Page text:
Wednesday, January 28, 2009

South Shore sports commission

unedited 12/08 tahoe mt. news

By Kathryn Reed

With startup money from South Lake Tahoe, South Shore recreation enthusiasts have formed a local sports commission whose purpose is to bring athletes to town.
Economics is at the root of the plan – getting people to stay a few nights, eat out, have sore muscles massaged, buy souvenirs and spend money wherever they can. In return for dropping greenbacks, visitors will become one with this outdoor playground.
Although the possibilities seem limitless, the initial focus is on the community track at South Tahoe Middle School. It is underused, the newest venue in the region, and offers something for various ages and ability levels.
“We tried to focus on what we can do this (next) year with the money we have. What do we have that is really cool that no one else has? It got back to the track,” said Mike Frye, sales and events manager with Lake Tahoe Visitors Authority.
Frye envisions it being more than just the oval. Music, food and other vendor booths could be part of the mix.
“There isn’t anything that isn’t a possibility at this time,” said Frye, who was a sports science major in college. “It promotes Lake Tahoe and our brand as an outdoor adventure capital.”
LTVA is using $5,000 from the city to get the sports commission off the ground. In November, Frye convened representatives from Lake Tahoe Unified, South Lake Tahoe Recreation Department, Douglas County Recreation Department and a couple other sports nuts. Monthly meetings are planned. December’s already took place.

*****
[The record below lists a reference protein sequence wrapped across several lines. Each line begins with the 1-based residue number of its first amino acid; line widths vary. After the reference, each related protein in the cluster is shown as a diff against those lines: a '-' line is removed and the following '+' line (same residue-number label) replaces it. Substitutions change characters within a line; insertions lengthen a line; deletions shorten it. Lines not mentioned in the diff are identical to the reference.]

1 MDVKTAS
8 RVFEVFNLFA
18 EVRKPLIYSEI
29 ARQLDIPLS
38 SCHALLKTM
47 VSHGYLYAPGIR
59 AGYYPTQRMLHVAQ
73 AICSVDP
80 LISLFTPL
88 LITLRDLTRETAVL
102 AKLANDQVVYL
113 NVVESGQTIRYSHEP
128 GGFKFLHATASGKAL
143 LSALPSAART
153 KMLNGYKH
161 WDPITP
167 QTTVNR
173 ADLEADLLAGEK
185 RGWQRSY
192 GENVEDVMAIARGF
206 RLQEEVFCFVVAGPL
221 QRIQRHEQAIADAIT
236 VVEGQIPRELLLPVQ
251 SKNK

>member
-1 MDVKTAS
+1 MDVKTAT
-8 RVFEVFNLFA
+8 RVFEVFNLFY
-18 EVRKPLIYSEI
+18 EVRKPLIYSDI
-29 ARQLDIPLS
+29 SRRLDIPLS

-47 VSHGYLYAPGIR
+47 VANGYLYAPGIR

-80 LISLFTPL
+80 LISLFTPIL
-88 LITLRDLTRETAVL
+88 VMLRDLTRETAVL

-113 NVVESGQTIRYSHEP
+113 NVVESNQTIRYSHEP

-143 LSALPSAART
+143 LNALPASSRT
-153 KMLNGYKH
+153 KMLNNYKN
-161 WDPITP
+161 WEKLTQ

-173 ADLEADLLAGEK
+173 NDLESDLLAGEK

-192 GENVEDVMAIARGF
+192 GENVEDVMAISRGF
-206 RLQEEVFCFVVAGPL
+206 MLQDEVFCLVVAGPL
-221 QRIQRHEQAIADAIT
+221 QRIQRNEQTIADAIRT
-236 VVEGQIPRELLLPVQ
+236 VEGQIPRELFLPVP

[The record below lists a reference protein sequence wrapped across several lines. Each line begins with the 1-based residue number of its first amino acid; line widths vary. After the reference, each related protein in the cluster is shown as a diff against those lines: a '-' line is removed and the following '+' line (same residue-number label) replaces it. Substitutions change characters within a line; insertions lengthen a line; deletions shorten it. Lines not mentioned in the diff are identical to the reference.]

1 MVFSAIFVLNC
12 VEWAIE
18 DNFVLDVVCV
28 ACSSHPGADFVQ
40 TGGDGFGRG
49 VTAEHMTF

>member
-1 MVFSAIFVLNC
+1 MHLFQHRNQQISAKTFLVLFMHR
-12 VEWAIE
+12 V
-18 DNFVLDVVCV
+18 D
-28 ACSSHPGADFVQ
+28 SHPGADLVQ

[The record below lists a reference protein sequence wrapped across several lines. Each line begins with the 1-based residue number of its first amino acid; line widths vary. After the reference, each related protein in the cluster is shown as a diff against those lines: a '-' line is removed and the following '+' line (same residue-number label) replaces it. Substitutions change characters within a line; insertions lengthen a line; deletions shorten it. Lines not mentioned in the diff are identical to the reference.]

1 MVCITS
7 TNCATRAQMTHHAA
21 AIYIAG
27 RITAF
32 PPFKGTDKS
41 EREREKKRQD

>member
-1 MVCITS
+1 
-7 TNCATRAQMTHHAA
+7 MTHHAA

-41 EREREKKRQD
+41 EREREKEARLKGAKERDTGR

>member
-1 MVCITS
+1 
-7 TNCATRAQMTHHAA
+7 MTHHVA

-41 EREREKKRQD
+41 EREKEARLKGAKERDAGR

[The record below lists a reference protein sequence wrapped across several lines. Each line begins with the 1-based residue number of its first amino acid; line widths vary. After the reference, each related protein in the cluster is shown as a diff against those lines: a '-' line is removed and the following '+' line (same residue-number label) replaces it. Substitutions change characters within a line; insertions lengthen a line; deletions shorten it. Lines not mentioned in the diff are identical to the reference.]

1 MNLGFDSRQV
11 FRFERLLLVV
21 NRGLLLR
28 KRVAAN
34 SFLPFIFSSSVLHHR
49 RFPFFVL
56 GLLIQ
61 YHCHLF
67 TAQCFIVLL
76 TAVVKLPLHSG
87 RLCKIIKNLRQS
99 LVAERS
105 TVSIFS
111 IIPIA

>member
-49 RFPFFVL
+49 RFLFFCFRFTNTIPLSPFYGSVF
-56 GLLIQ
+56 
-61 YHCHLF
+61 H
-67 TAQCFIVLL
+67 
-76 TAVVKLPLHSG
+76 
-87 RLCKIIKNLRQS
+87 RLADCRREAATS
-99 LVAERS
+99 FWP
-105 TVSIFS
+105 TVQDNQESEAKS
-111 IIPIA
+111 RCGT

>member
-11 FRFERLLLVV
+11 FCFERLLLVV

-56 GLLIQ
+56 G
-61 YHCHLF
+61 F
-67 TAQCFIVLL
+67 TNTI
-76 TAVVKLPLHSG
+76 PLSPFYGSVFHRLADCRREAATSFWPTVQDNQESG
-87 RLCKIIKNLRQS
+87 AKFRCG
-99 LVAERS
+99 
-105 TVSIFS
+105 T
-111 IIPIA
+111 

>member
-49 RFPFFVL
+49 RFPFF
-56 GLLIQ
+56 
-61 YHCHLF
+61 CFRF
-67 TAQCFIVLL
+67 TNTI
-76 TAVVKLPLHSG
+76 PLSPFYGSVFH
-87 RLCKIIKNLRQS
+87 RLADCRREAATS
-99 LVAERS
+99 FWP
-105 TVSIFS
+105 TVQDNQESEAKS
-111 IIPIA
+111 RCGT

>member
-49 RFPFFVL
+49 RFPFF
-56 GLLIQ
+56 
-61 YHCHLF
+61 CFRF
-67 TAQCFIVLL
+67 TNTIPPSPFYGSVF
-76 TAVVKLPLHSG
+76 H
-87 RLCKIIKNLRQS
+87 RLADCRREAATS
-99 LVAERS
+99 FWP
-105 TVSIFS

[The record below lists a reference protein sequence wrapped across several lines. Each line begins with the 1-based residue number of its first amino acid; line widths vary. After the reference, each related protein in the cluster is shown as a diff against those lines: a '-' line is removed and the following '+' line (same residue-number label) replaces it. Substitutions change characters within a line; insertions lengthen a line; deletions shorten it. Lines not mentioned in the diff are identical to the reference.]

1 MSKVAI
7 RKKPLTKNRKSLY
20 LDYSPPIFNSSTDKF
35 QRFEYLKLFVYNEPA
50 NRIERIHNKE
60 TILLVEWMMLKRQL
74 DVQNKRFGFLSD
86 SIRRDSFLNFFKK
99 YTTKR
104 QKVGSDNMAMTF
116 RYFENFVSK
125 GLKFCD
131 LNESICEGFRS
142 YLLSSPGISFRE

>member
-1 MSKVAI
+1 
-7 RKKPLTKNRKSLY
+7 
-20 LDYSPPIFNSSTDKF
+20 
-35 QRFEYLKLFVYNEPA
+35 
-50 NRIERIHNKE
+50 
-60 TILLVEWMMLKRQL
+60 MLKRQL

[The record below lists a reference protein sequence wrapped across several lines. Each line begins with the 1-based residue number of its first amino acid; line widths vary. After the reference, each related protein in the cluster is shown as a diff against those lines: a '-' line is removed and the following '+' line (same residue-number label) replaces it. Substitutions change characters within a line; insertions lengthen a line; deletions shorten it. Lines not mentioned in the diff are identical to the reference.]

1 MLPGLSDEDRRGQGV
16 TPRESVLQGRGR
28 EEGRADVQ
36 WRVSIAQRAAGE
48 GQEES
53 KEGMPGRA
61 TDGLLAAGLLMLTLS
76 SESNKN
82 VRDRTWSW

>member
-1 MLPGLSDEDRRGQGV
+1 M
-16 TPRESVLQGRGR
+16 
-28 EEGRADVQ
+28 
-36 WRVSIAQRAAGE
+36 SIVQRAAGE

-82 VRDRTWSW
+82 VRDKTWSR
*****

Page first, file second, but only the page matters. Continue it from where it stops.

“Our direction is to be out of the event producing business and be in the finding producers and helping then promote an event,” Frye said of LTVA’s philosophy.
Right now commissioners are evaluating what venues the South Shore has for potential events, what events they would like to see take place, what should be done first and what the future could hold.
Besides track and field events, bringing softball-baseball-soccer tournaments to town for youths and adults is being bandied about. Frye knows local fields are packed in the summer. Removing locals for the sake of making a few bucks is not the plan.
Transportation issues are being discussed. But Frye likes the idea of introducing participants to fields at Zephyr Cove and at Lake Tahoe Community College so they see more of the area. With BlueGo revamping its bus operation, it may be called into service.
Scott Morgan from Douglas County brought up the idea of disc golf tournaments. Diverse, breathtaking courses exist between Zephyr Cove and Kirkwood.
Promoting Tahoe’s rugged mountain biking terrain was mentioned. Kirkwood has the only bike park on the South Shore. Liability issues are a concern – a reason Mammoth doesn’t have races anymore.
BMX is another possibility.
Bringing back a triathlon is possible. In the 1980s people came to swim-bike-run.
“If we could get an Iron Man … what that would mean to our community,” Frye speculated.
Hockey and skating events could be staged at the city’s indoor rink.
Zephyr Cove used to host a well regarded tennis tournament. When it was Caesars, professional matches were played there. This could all be resurrected.
Frye’s background is in skiing, so the commission is likely to tap his expertise.
In the near future the commission will have a page on LTVA’s website touting what it’s all about, how to be involved and what’s coming up.

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